Nickel hits new record high for second day running

Nickel hits new record high for second day running

Nickel surged to a new record high for a second day running, as the metal remained supported by critically low stocks and strong demand from the stainless steel sector.

Also, a tentative recovery in global equity markets was underpinning prices in all metals, analysts said. London shares opened firmer this morning while over in Asia, the Nikkei and the Hang Seng index both closed higher.

Last week, a global equities slump sparked by a 9 pct plunge in the Chinese stock market last Tuesday sent base metals prices lower on fears slower global economic growth might crimp demand.

At 10.43 am, LME nickel for 3 month delivery was at 42,700 usd a tonne, hitting a new all time high of 43,150 usd earlier. Yesterday, the metal hit what was then an all time high of 42,350 usd.

“Nickel is continuing where it left off yesterday and the day before based on strong fundamentals, (LME) stocks are down again today … stainless steel sector demand is strong,” said analyst Martin Hayes.

Stainless steel demand accounts for about 70 pct of total nickel consumption, and Hayes said there is very little evidence this demand is abating or that manufacturers are looking to substitute.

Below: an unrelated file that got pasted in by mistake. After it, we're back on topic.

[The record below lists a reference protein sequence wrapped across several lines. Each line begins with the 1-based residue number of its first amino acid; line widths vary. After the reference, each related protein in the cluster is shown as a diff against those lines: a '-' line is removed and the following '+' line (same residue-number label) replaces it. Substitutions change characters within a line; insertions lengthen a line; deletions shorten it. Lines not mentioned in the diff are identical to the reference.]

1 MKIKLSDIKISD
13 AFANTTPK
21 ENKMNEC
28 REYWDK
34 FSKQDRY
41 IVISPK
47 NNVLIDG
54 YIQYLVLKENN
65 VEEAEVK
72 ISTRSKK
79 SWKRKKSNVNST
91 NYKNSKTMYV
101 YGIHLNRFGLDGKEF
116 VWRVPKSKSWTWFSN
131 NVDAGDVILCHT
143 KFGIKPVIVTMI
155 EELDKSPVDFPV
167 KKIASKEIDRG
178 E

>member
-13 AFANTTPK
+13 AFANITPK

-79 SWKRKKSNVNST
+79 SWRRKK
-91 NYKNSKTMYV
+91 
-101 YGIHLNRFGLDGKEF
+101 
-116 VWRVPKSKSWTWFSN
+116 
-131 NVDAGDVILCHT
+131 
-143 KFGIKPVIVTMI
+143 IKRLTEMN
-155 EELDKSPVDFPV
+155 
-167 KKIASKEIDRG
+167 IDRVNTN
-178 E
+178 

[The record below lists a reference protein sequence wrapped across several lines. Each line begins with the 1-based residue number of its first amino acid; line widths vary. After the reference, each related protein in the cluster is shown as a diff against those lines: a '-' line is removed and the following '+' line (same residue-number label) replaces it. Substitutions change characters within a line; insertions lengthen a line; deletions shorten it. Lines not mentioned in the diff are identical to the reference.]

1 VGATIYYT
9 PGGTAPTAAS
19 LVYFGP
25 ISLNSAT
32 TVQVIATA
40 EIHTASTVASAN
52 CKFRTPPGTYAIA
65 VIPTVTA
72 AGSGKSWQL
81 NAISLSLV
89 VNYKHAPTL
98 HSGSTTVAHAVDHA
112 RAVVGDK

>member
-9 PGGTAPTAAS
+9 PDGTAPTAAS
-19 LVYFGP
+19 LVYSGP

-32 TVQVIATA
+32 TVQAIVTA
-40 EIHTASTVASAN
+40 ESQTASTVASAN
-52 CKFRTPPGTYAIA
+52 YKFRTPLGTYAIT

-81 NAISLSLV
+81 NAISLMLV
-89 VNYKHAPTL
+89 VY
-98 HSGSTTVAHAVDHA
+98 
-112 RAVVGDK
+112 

He added there also is very little new supply scheduled to come on stream any time soon and that this, along with the factors listed above, point to “higher numbers down the road”.

The LME said in a daily report that its nickel stocks fell 222 to total 3,426 tonnes. This leaves less than 3,000 tonnes available to the market – equivalent to less than a day’s worth of global consumption.

Tin was up at 13,700 usd a tonne against 13,600 usd at the close yesterday, still benefiting from news out yesterday Indonesia is considering export quotas to put a floor of 12,000 usd a tonne under prices.

“Tin is the other metal we like as we think the market has not taken on board the extent of the potential disruptions,” said analyst William Adams.

Tin has surged to ever higher record levels this year as authorities in Indonesia, the world’s largest tin exporter, have begun a clampdown on illegal tin mining.

Lead was up at 1,880 usd a tonne against 1,850 usd at the close yesterday, underpinned by news of a blast at a Zinifex lead smelter at Port Pirie in Australia.

Copper was up at 6,305 usd a tonne against 6,140 usd at the close yesterday, aluminium was up at 2,745 usd against 2,730 usd while zinc was up at 3,400 usd against 3,360 usd.

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